“It is a long story, master. Perhaps we might go inside and tell of it.” Abeth dipped his head in deference, and gestured to Jessica to step forward. “The child apologizes for startling you with her vision. She is proud of her world.”
“Hmmph,” the druid growled, and peered owlishly down at Jessica, then back at Abeth. “And what makes you think either of you was the best apprentice I ever had? Bah!”
Sencab gruffly motioned them into the hut. The inside was all that Jessica could have imagined of a druid’s lodge and more, far more. Her imagination could never have allowed for the smells. Some came from the druid himself, which she did not find surprising, because he wasn’t nearly as freshly scrubbed as his former apprentice. His robe was a menu of a month’s meals. His streaked, tangled beard badly needed a good wash and comb, and his bare feet were calloused and grimy. The lodge itself was no neater, and heavy with ripe odours: the chalky aroma of half dead ashes, the fumes of a full night pot, the salty odour of crudely tanned hides, and the acrid stink of a hundred potions.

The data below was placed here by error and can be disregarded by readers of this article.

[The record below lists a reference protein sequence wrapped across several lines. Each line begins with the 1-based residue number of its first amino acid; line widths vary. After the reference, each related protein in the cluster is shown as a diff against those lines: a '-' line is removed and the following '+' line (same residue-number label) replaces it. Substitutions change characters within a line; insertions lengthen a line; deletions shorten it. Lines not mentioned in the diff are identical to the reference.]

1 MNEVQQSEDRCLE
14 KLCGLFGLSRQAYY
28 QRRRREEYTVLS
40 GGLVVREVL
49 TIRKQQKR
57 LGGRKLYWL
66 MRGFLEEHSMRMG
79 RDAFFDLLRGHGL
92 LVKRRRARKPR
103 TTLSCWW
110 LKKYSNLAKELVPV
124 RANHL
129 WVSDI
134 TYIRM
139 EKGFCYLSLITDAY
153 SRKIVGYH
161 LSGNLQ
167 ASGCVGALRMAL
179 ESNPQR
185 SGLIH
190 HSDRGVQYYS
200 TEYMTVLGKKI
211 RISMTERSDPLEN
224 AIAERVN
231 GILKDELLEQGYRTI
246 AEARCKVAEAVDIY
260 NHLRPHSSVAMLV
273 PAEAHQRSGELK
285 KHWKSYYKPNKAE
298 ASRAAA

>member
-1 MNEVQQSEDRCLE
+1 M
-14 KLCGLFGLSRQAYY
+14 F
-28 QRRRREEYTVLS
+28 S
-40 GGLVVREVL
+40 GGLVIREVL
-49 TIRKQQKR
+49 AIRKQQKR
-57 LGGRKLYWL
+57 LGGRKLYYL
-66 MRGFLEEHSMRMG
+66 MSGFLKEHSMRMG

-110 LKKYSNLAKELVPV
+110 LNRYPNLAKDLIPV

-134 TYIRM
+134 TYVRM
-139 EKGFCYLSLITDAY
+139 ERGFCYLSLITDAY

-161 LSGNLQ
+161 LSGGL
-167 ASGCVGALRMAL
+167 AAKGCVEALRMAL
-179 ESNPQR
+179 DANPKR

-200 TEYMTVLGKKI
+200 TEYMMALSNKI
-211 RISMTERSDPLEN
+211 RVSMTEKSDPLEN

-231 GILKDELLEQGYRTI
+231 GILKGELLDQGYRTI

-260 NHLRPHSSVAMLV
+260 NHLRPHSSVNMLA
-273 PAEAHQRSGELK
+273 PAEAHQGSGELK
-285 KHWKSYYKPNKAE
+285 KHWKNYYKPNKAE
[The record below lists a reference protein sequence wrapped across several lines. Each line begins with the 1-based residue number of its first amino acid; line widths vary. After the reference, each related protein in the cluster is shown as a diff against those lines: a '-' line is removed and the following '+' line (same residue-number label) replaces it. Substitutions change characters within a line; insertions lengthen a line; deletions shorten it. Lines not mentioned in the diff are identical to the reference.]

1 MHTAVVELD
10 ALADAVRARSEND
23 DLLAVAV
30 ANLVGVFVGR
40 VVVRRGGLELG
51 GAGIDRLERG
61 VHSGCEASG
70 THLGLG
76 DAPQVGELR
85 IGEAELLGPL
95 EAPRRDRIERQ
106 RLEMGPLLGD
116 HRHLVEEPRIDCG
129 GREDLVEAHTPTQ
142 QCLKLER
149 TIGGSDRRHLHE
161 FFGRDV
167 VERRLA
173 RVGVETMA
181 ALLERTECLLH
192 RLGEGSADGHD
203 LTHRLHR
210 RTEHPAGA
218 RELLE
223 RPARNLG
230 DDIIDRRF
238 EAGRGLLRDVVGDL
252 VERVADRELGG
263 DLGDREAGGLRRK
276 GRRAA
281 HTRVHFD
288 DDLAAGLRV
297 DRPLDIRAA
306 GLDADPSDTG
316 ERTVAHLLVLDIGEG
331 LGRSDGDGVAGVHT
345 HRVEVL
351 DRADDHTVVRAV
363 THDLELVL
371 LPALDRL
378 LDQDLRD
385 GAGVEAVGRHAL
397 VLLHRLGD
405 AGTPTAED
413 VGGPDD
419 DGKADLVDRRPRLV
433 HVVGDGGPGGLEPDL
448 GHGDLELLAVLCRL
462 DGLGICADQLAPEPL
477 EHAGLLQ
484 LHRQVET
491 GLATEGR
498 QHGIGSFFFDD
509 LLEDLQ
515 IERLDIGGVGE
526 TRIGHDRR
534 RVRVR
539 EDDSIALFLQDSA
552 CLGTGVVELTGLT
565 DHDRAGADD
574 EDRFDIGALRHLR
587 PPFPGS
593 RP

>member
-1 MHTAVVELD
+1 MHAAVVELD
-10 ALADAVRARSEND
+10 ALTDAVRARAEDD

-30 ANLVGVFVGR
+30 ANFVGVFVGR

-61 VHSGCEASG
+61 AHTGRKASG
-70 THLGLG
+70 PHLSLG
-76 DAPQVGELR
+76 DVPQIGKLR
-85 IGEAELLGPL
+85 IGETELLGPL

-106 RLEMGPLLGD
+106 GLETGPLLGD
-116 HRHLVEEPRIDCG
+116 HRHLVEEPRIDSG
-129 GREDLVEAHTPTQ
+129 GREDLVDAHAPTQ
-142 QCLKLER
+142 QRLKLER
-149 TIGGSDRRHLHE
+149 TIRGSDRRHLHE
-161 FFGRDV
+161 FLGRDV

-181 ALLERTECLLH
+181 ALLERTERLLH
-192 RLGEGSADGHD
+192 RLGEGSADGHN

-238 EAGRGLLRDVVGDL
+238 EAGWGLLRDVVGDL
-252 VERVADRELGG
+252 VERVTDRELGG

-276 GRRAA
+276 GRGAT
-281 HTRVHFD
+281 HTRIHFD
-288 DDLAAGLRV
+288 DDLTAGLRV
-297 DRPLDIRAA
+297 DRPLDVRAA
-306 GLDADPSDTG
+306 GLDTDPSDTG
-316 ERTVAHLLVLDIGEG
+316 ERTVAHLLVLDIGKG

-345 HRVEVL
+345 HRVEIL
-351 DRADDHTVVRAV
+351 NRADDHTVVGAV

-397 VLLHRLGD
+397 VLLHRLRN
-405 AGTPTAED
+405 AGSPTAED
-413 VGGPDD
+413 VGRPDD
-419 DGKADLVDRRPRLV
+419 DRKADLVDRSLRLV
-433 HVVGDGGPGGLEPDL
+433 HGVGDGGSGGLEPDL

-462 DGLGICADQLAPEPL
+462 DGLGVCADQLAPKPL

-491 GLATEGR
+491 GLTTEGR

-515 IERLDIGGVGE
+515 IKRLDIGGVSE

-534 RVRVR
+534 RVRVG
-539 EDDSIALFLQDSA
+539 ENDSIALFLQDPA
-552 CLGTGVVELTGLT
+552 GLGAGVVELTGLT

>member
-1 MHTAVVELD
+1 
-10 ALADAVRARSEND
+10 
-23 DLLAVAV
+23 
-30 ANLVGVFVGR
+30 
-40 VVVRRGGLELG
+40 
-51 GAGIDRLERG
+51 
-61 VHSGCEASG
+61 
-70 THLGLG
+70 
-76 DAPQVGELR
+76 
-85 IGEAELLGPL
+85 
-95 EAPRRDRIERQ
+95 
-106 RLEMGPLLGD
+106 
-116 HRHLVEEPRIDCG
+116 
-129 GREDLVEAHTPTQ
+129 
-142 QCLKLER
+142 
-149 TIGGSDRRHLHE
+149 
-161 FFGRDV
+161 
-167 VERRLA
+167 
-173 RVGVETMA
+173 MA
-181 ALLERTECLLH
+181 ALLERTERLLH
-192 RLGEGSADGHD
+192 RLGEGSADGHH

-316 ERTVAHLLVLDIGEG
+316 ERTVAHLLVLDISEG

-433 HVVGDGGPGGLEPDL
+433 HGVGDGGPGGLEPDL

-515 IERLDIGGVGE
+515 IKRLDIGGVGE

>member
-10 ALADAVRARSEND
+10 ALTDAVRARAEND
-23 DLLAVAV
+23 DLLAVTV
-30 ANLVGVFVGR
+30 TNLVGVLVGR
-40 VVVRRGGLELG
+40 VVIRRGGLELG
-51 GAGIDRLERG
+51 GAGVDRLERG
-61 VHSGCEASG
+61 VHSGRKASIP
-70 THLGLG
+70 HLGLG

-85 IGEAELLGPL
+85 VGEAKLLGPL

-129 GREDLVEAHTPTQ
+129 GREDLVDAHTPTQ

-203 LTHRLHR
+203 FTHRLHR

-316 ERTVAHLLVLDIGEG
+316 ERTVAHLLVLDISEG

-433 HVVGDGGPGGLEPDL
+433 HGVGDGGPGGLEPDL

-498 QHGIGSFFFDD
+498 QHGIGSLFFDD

“Sit down.” Sencab tossed an armload of kindling on the smoldering ashes in the firepit and motioned to the animal hides on either side. “I’ll find something wet to wash the dry from your throats.”
The druid pushed a wooden board aside with a grimy foot, revealing a dank hole in the dirt floor. He reached down and pulled an earthenware jug from inside, ignoring a dozen mice that burst from the pit in panic. Each found sanctuary in the hides, jars, and rough furnishings scattered about the room. Sencab never gave them a second glance. Jessica couldn’t help thinking of the orderly behaviour of Freddie the paperweight, still unconvinced the tiny creature was not actually real.
The kindling quickly took light. A bright, crackling blaze lit the gloom, and the inside of the hut grew cleaner and friendlier, an illusion created by the flames. Sencab passed the stone jug to Archie, who took a long, satisfied pull and smacked his lips. Jessica politely declined and passed it on to Wulf. The old druid, meanwhile, creaked down onto a tattered wolf hide directly across from Jessica, and stared at her with eyes that mirrored his puzzlement. She began to feel uncomfortable.
“Tell him you admire his lodge,” Abeth’s voice whispered in her mind. “I’ll form the words for you.”
“You’ve got to be kidding.”